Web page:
The insurance industry has been impervious to change for many years – but all that is different now with the digital revolution. Insurtech is a growing force around the world, with startups in the space receiving $2.3 billion worth of funding in 2017.

But while three in four insurance industry players acknowledge ongoing disruption in the industry, “only 43% have fintech at the heart of their corporate strategy”, according to a report by PwC. To face disruption head-on, insurance providers are increasingly working with fintech startups to co-innovate solutions and quickly bring them to market.

“This year, there is a strong focus on developing the digital economy, and this is an area where B2B and B2G partnerships are crucial in driving innovation and growth,” said Wilf Blackburn, Chief Executive Officer of Prudential Singapore, at the recent ASEAN-EU Business Summit 2018 held in Singapore.

Co-creating solutions

The company wants to work with the best and brightest minds in fintech, build new digital services in finance, and boost the startup economy.

“Creating such an ecosystem is actually very easy in Singapore, where the regulators are progressive and encourage close collaboration between themselves, financial institutions and fintech startups,” Blackburn remarked.


“Creating such an ecosystem is actually very easy in Singapore, where the regulators are progressive.”

The company has launched PRU Fintegrate, a rapid deployment programme offering startups the unique opportunity to build and validate prototypes at scale and speed. The company is partnering with the Monetary Authority of Singapore (MAS) on this effort, says CTO Arvind Mathur.

The programme began with a tie-up with the Singapore Fintech Festival in 2017. Prudential invited startups globally, including those participating in the festival’s Global Fintech Hackcelerator programme, to offer a solution to one of 19 insurance-related problem statements. These startups were challenged to solve statements related to customer engagement, financial inclusion, and Regtech, for instance.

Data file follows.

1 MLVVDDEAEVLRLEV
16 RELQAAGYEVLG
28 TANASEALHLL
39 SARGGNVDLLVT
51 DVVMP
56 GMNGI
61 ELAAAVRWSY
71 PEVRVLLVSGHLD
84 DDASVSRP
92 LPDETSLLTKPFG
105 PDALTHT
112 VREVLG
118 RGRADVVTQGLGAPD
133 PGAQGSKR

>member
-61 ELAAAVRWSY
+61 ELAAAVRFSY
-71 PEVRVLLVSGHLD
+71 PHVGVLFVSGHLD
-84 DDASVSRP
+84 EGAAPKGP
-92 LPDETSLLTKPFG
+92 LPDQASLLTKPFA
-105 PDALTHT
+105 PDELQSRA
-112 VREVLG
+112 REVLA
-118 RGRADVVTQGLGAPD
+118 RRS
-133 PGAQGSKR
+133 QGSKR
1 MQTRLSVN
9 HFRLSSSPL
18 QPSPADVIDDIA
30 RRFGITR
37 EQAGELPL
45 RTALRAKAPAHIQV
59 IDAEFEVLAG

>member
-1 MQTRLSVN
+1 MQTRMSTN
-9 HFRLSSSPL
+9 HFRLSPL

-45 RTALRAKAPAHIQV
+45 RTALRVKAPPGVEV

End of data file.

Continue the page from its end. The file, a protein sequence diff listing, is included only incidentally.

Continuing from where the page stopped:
Insurtech around the world

Such partnerships are a growing trend all over the world, as players look to tap on the wealth of ideas in the startup space – which often come with a fresh injection of energy, passion and the drive to get things done.

Insurance provider MetLife recently launched ‘collab 3.0 EMEA’, inviting entrepreneurs and insurtechs to scale up their business while solving some of the company’s biggest innovation challenges around the world. The three winners of last year’s competition each won a JPY 10 million (US$94,500) contract to work on a project with MetLife Japan.

Meanwhile, IT company DXC Technology has just announced the winners of its SpringBoard insurtech competition, meant to help boost innovation amongst startups in Australia. One of the winners had developed a platform that will provide brokers and underwriters with real-time visibility into their policy data and claims histories.

AXA, on the other hand, launched an insurtech competition in 2016, in collaboration with venture capital firm Jerusalem Venture Partners. Last year, the firm announced that it was doubling its original investment amount to $2 million, which went to the two winning startups.

The next great insurtech idea

In November, Prudential selected three fintech startups, Kyckr, Moxtra, and Sqreem, from a shortlist of six finalists.

Kyckr develops compliance solutions, while Moxtra helps organisations to enhance productivity and collaboration. Sqreem, on the other hand, creates pattern recognition solutions that allow organisations to identify links and associations among digital activities. The latter two were also winners at the Global Fintech Hackcelerator programme.

And to tap on an international pool of talent, PRU Fintegrate continues to seek new partners overseas, according to Mathur. Along with the MAS, Prudential is hosting a networking night in London, where the company hopes to attract European startups to come innovate in Singapore, he explains.

As Prudential continues to harness these opportunities, it will lead to more innovation, a robust startup economy, and a better customer experience – meaning that at the end of the day, everyone benefits. “It’s not just for us,” Mathur concludes. “It’s for the whole economy that we create an innovation hub here in Singapore.”

This article was produced in partnership with Prudential Singapore.